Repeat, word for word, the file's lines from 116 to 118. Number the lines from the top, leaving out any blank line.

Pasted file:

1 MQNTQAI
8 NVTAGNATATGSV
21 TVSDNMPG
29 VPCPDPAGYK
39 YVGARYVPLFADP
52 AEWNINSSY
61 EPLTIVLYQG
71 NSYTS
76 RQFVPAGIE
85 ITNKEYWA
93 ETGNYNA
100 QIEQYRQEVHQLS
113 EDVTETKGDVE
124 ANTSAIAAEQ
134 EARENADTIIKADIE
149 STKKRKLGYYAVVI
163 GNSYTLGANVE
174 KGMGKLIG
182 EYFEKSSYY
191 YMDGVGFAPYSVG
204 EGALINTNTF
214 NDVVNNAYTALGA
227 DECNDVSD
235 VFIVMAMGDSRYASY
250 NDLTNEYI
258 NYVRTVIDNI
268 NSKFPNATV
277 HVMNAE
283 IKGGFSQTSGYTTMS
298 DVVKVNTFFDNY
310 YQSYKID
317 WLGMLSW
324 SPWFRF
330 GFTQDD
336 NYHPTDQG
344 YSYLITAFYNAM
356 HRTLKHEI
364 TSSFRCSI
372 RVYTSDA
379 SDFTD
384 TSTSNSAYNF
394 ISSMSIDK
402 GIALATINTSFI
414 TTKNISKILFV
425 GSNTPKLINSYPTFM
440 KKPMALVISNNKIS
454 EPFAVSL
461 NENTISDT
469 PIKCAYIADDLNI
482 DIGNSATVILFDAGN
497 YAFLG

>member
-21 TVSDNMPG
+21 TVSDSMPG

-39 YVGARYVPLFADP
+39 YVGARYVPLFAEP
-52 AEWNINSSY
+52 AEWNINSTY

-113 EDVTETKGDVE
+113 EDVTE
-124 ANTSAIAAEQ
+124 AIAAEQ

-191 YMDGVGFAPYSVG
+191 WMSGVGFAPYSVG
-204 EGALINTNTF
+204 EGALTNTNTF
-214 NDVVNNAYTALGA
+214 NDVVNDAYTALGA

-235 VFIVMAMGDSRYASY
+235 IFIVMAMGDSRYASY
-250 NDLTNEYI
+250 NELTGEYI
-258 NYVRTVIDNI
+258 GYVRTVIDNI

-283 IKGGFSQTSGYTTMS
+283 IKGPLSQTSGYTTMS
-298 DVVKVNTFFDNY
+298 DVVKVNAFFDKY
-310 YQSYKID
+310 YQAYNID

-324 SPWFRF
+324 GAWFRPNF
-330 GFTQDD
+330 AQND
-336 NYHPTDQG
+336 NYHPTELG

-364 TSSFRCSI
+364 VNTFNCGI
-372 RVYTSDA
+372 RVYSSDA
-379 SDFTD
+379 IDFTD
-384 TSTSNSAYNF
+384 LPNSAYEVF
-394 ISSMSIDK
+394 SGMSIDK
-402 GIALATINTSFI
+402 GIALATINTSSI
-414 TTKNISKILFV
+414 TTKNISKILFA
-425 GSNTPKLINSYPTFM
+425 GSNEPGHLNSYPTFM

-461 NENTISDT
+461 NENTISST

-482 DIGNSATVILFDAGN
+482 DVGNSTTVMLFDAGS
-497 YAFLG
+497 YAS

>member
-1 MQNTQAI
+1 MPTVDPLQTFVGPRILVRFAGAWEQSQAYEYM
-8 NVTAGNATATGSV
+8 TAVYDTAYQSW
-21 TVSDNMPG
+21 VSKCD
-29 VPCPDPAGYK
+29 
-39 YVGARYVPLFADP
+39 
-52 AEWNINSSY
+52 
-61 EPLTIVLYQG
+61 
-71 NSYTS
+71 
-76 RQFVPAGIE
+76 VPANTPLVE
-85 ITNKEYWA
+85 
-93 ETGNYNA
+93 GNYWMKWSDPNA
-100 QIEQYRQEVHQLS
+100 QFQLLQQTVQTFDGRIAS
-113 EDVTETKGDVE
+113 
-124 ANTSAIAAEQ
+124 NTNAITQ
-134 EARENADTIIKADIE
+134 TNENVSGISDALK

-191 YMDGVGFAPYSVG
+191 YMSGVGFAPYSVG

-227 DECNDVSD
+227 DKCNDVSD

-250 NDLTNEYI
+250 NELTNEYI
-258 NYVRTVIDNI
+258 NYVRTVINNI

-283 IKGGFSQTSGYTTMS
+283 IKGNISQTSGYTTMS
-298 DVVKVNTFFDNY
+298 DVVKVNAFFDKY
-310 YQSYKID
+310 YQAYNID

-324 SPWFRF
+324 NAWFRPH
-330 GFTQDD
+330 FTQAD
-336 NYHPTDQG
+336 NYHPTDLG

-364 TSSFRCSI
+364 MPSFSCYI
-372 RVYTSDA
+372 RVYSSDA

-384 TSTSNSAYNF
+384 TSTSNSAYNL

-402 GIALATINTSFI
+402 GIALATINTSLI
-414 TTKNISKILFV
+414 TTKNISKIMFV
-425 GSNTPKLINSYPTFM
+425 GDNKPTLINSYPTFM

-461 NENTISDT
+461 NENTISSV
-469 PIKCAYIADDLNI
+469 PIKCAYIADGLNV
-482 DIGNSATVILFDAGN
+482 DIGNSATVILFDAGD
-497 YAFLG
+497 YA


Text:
-29 VPCPDPAGYK
+29 
-39 YVGARYVPLFADP